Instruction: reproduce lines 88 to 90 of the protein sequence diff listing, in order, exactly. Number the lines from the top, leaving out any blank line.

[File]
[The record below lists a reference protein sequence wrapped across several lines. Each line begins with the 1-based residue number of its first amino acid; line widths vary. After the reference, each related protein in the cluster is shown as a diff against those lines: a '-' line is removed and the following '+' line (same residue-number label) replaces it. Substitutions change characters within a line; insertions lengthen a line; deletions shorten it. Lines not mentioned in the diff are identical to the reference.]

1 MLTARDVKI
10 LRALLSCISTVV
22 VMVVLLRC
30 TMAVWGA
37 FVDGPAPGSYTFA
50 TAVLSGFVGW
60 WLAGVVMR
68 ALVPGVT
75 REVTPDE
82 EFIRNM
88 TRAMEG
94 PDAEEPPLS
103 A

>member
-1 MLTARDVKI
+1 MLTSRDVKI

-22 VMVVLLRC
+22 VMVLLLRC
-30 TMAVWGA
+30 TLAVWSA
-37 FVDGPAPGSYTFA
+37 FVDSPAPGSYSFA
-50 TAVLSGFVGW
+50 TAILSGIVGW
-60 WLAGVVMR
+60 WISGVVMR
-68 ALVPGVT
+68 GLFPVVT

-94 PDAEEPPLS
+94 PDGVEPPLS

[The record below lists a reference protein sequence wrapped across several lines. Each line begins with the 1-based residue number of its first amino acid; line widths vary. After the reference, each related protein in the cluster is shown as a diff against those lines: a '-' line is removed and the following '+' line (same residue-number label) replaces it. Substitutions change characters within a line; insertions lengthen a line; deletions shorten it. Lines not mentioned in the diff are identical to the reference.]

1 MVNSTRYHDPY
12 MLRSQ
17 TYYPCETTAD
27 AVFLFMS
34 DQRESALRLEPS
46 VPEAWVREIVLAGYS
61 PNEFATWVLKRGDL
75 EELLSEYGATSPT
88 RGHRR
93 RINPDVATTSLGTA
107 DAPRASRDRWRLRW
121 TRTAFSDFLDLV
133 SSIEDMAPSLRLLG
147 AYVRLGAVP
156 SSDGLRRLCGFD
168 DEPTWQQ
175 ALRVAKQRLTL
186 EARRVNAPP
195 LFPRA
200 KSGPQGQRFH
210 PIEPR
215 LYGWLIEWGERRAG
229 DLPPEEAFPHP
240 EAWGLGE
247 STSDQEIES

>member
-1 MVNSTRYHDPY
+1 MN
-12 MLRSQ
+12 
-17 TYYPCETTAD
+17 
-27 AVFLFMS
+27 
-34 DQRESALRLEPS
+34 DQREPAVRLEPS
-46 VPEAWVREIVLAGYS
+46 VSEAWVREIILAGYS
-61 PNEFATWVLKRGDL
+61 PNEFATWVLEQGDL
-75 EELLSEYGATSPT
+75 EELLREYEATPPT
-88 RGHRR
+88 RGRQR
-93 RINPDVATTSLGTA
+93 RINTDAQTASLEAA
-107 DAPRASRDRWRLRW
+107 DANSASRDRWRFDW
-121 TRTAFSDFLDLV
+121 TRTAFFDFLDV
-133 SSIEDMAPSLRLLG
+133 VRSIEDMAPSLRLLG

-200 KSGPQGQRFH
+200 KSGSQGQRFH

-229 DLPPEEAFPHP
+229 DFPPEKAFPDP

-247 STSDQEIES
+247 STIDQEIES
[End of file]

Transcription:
+229 DFPPEKAFPDP

-247 STSDQEIES
+247 STIDQEIES